If one truly believes that they’re created in the image of God, how then does one express that outward manifestation of those Godly values and standards? As Mahatma Gandhi once advised the various religious sects of Indians he was leading to their independence from British imperial rule in the 1940s, “God has no religion”, but God respects those who respect themselves.
The Mahatma stressed that cleanliness of the whole population was a key variable in the equation for freedom.
Self-respect and cleanliness happen to be the religious mantra some nations believe sincerely – through their actions, and others disregard – through their inactions.
On that note, show me a culture that is clean, and I’d show you a culture that respects the image of God represented in themselves. That is the litmus test. To think mere prayers, songs, praises, and miracles will clean the environment, and protect a nation’s children is the most childish wish ever conceived by any religion.
Suffer the children to come unto me
What standards do we use in raising children? Show me a culture that respects its own children, and I’d show you a people that truly believe in God. One of the key aspects in the school of education, training for my teaching credentials in the U.S. was a basic course in Children’s Safety and Environment. The physical environment of the school speaks to the contribution that safe, clean, and comfortable surroundings make to a positive school climate in which students can learn.
As they say, to know where any nation is going in the future, watch how it treats its own children. For such reasons, whenever I travel to other parts of the world, I habitually visit some schools there to see how the children fared. I check particularly for the respect, love and attention the adults showered on the children. I watch their playgrounds, toilets, and classrooms.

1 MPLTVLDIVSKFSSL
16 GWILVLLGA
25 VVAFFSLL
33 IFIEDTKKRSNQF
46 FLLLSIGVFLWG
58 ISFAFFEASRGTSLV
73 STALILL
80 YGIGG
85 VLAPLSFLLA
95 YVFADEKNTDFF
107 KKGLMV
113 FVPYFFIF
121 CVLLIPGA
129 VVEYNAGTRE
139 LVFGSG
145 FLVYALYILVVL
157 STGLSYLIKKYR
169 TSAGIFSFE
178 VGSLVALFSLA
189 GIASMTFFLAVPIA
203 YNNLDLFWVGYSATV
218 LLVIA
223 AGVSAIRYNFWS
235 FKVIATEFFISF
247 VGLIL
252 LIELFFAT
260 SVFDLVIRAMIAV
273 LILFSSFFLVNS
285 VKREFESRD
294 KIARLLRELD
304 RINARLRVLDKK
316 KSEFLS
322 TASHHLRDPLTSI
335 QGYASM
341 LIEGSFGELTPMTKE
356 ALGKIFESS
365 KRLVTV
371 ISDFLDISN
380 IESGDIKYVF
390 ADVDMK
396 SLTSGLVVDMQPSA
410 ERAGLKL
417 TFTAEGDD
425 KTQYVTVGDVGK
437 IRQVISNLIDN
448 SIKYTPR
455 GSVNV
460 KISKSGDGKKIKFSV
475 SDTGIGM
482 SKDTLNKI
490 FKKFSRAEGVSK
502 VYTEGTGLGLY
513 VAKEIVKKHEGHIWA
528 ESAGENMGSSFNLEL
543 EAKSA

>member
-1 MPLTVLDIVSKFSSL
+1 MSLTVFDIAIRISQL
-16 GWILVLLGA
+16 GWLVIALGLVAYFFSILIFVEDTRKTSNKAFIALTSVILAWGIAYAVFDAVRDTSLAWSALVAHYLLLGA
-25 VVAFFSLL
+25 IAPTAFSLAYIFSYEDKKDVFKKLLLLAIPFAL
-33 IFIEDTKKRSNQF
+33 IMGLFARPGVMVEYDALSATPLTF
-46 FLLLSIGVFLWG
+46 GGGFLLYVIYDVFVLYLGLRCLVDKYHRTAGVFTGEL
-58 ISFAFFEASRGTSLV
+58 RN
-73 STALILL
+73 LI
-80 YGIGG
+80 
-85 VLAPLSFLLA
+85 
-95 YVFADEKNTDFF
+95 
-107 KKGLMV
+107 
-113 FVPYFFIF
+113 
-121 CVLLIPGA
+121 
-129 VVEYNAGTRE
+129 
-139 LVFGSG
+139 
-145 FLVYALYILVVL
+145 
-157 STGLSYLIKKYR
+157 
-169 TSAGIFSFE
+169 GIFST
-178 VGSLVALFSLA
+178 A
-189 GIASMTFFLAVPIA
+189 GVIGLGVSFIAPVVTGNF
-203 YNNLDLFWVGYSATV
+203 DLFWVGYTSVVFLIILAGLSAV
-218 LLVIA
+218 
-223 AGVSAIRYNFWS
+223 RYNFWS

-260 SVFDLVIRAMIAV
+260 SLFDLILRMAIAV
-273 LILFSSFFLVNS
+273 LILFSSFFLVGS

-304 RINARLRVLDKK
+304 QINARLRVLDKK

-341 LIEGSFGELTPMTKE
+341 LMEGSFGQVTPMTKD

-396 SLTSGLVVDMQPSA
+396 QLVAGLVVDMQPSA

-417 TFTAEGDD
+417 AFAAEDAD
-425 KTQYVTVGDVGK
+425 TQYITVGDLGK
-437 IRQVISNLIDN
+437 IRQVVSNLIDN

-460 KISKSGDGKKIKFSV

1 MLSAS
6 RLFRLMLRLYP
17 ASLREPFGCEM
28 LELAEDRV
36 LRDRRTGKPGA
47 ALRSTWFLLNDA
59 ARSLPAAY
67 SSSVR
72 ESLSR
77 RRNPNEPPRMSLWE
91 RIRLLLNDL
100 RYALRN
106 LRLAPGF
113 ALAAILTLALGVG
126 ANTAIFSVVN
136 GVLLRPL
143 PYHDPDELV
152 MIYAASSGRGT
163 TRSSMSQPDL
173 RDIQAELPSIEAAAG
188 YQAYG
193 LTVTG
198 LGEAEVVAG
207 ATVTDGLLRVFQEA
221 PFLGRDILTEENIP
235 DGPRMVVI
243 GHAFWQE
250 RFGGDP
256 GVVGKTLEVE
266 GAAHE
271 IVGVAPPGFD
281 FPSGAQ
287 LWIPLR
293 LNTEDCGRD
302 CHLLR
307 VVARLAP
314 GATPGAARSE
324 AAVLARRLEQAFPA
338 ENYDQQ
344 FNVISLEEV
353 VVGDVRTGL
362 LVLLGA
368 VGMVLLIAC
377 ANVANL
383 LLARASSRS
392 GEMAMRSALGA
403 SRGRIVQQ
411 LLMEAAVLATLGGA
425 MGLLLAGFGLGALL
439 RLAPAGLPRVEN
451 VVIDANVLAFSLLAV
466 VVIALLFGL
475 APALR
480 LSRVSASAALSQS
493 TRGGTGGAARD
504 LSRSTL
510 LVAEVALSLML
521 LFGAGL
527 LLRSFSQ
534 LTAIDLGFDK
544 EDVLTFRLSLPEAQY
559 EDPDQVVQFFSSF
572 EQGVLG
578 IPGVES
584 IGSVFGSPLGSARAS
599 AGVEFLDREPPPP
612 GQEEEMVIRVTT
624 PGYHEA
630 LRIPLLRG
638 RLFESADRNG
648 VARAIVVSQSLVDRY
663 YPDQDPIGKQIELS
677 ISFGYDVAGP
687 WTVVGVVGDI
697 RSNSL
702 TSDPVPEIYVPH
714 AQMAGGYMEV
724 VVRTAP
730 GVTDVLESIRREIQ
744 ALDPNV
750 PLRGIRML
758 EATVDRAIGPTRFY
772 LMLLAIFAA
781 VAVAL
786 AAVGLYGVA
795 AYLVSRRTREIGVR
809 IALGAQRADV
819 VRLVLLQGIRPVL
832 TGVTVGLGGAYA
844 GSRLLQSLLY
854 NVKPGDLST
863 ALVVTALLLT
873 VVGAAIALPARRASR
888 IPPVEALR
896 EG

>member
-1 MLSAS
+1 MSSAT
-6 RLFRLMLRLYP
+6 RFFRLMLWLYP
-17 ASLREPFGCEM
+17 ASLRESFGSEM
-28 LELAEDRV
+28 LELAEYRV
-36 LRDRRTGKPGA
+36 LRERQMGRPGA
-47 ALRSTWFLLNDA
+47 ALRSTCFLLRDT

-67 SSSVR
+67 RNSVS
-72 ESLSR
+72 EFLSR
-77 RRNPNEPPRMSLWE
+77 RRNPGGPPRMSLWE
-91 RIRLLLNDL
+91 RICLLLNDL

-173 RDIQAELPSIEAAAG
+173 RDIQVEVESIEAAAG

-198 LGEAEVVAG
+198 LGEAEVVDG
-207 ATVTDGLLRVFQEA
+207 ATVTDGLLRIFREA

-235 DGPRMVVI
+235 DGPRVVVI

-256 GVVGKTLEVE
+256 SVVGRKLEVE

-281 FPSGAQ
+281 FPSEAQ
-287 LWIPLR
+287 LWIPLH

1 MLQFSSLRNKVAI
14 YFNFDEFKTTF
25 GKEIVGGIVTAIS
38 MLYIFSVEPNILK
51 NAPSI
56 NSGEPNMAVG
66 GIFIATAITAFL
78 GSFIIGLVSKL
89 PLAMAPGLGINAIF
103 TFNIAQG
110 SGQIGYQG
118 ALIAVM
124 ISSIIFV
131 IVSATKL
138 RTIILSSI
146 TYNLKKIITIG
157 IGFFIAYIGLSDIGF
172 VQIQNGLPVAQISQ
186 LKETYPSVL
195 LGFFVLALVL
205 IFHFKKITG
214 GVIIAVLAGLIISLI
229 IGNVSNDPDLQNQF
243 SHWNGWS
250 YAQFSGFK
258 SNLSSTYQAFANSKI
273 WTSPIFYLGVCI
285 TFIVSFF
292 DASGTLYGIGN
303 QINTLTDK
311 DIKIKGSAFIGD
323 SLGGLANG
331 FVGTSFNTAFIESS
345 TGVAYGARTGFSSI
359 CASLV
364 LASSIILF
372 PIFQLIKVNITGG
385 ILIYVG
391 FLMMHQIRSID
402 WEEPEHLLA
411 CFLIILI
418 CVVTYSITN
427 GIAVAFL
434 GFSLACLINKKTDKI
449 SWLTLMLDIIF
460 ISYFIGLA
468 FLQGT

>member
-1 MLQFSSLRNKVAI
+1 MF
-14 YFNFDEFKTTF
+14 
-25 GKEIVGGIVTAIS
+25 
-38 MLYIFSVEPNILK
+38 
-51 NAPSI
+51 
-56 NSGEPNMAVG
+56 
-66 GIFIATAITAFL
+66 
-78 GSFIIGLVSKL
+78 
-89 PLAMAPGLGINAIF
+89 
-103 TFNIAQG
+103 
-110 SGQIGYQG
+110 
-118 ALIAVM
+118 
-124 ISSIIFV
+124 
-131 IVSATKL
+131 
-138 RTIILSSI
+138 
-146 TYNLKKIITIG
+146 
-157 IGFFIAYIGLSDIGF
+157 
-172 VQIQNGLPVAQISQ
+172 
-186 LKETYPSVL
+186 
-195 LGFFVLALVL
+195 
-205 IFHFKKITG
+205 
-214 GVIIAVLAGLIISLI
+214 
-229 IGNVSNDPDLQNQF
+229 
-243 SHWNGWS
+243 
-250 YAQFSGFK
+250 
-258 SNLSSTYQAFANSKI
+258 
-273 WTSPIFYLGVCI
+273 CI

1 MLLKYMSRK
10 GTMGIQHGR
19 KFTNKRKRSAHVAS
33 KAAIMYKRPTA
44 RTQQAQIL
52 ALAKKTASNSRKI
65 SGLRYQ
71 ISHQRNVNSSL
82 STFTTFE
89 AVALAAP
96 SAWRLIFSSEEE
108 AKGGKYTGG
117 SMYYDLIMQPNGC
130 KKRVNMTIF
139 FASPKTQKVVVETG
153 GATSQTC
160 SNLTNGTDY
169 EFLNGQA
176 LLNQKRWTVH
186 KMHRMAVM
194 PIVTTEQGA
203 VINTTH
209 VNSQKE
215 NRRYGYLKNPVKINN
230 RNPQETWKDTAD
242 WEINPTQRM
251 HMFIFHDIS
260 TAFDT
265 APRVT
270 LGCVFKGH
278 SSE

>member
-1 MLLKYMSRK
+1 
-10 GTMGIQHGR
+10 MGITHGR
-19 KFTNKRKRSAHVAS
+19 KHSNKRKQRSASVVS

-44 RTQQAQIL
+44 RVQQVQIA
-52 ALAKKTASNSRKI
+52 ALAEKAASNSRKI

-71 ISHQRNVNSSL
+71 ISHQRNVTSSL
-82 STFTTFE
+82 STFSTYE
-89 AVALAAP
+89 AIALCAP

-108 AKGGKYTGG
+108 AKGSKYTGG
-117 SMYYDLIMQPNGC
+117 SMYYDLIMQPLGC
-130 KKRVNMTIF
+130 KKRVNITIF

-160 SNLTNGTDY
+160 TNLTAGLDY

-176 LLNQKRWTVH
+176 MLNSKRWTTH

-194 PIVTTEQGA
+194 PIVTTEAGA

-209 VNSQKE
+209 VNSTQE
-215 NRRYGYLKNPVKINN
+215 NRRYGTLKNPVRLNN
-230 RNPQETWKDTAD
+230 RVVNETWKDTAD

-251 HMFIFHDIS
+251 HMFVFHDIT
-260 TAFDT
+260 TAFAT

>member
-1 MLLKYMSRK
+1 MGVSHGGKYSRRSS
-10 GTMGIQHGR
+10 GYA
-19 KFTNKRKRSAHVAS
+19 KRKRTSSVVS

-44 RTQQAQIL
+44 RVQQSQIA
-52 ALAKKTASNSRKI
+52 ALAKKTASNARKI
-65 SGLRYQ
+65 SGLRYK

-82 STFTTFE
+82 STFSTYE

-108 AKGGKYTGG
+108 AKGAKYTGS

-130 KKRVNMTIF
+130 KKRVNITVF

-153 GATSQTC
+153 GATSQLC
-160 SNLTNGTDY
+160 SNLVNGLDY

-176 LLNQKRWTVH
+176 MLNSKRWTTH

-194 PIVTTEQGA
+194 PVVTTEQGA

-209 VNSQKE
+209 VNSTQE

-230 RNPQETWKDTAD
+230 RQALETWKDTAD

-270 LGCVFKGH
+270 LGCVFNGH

Children need to be respected, and every culture or religion of value must support the protection and provision for all its children. Respect for children must not be a concern of only a handful of nations; it must spread like wild blessings raging through every nook and cranny of every culture. How else must we raise future leaders for Africa?
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Lessons from a Buddhist elementary school
After a particular trip to Bangkok, Thailand, I noted in a column titled, “The plight of the Ghanaian child: A plea to the better angels in the nation’s leaders, chiefs, officials and parents,” that the adage “Cleanliness is godliness” was clearly a way of life in the Buddhist school I visited. The spiritual, reverential and courteous discipline was exemplary. In a corner of the school was a Buddhist shrine kept immaculately polished and clean, and adorned with aromatic flowers such as jasmines, lilies, and roses. That sacred corner set the tone for the rest of the school’s emotional and physical environment.
As you entered the premises, “the open spaces in the front of the school doubled as playgrounds for the kids. For that purpose, the whole wide floors were padded with soft plastic mats to cushion the children from hurting themselves when they fell, as they were wont to do. The toilets were clean and amply supplied with toilet paper, towels, and water for the kids to wash and wipe their hands after use. Lucky kids!”
The Japanese example
I remember, years back, watching a TV interview of a Japanese environmentalist in New York, who was asked to advise how to keep the city clean. She answered quite simply, Imagine every person stoop to pick one piece of litter off the ground!
The recent 2018 world cup in Moscow showed just how clean and respectful the Japanese people are. Despite their defeat by Belgium that took them out of the games, it was reported that “they took the time to clean their locker room. They even left it in a better state than they found it. Always classy, the Japanese team also left a message for the World Cup organizers, saying ‘Thank you’ in Russian.”
A FIFA general coordinator admitted her admiration through a picture of the Japanese dressing room after losing to Belgium in the 94th minute. What an example for all teams! While the Japanese players and staff set an example, after every one of their games, Japanese fans took the time to clean the stands; a rare elegance that is a part of their way of life.
More than a way of life, it’s a part of their Shinto and Buddhist culture. As was reported, “Japan has given a lot to football lovers and will continue to do so for a long time. Whether it’s the players, or fans, Japanese have always been irreproachable – No cheating, no spitting, no insults, no foul play, no arguing, no diving, simply, respect for others always. But their good manners don’t only extend to football. The entire country is always respectable.”
The Japanese culture has a lot going for it: “Smoking on the streets, littering, blowing your nose in public, interrupting someone, raising your voice, all that doesn’t exist in Japan. The reason? Politeness. Respecting others is always important to the Japanese, including their football players. They lost at the last second to Belgium, but the Japanese team won the admiration of all football fans. And that, is no small victory.” Amen!